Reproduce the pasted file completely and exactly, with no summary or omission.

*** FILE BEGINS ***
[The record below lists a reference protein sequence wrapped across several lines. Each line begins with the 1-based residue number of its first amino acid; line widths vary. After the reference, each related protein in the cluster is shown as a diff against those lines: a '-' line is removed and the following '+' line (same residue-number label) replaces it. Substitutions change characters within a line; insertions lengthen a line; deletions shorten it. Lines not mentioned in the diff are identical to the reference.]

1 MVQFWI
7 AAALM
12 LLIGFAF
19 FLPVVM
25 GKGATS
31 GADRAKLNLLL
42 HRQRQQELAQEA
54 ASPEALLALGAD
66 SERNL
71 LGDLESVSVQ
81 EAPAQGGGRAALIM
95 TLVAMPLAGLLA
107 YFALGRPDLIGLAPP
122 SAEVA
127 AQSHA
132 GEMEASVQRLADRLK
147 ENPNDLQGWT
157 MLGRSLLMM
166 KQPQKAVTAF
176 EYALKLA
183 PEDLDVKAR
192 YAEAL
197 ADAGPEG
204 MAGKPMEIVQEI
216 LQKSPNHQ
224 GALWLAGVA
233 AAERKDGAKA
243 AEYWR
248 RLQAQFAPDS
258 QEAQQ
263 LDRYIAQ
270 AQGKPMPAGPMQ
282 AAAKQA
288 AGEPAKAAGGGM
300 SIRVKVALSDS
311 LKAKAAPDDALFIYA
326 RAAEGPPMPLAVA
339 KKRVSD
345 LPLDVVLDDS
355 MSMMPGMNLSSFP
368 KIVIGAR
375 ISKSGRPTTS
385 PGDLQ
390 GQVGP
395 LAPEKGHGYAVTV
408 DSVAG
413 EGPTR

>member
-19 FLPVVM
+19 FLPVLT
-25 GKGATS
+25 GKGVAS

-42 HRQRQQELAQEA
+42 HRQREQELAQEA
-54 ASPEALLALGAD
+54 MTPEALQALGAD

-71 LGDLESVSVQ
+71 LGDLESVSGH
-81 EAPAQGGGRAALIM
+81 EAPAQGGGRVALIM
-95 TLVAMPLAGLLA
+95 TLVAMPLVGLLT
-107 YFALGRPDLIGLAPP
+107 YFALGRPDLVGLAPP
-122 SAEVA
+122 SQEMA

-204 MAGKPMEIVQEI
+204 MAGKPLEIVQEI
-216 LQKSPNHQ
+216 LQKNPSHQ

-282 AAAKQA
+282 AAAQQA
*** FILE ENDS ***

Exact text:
[The record below lists a reference protein sequence wrapped across several lines. Each line begins with the 1-based residue number of its first amino acid; line widths vary. After the reference, each related protein in the cluster is shown as a diff against those lines: a '-' line is removed and the following '+' line (same residue-number label) replaces it. Substitutions change characters within a line; insertions lengthen a line; deletions shorten it. Lines not mentioned in the diff are identical to the reference.]

1 MVQFWI
7 AAALM
12 LLIGFAF
19 FLPVVM
25 GKGATS
31 GADRAKLNLLL
42 HRQRQQELAQEA
54 ASPEALLALGAD
66 SERNL
71 LGDLESVSVQ
81 EAPAQGGGRAALIM
95 TLVAMPLAGLLA
107 YFALGRPDLIGLAPP
122 SAEVA
127 AQSHA
132 GEMEASVQRLADRLK
147 ENPNDLQGWT
157 MLGRSLLMM
166 KQPQKAVTAF
176 EYALKLA
183 PEDLDVKAR
192 YAEAL
197 ADAGPEG
204 MAGKPMEIVQEI
216 LQKSPNHQ
224 GALWLAGVA
233 AAERKDGAKA
243 AEYWR
248 RLQAQFAPDS
258 QEAQQ
263 LDRYIAQ
270 AQGKPMPAGPMQ
282 AAAKQA
288 AGEPAKAAGGGM
300 SIRVKVALSDS
311 LKAKAAPDDALFIYA
326 RAAEGPPMPLAVA
339 KKRVSD
345 LPLDVVLDDS
355 MSMMPGMNLSSFP
368 KIVIGAR
375 ISKSGRPTTS
385 PGDLQ
390 GQVGP
395 LAPEKGHGYAVTV
408 DSVAG
413 EGPTR

>member
-19 FLPVVM
+19 FLPVLT
-25 GKGATS
+25 GKGVAS

-42 HRQRQQELAQEA
+42 HRQREQELAQEA
-54 ASPEALLALGAD
+54 MTPEALQALGAD

-71 LGDLESVSVQ
+71 LGDLESVSGH
-81 EAPAQGGGRAALIM
+81 EAPAQGGGRVALIM
-95 TLVAMPLAGLLA
+95 TLVAMPLVGLLT
-107 YFALGRPDLIGLAPP
+107 YFALGRPDLVGLAPP
-122 SAEVA
+122 SQEMA

-204 MAGKPMEIVQEI
+204 MAGKPLEIVQEI
-216 LQKSPNHQ
+216 LQKNPSHQ

-282 AAAKQA
+282 AAAQQA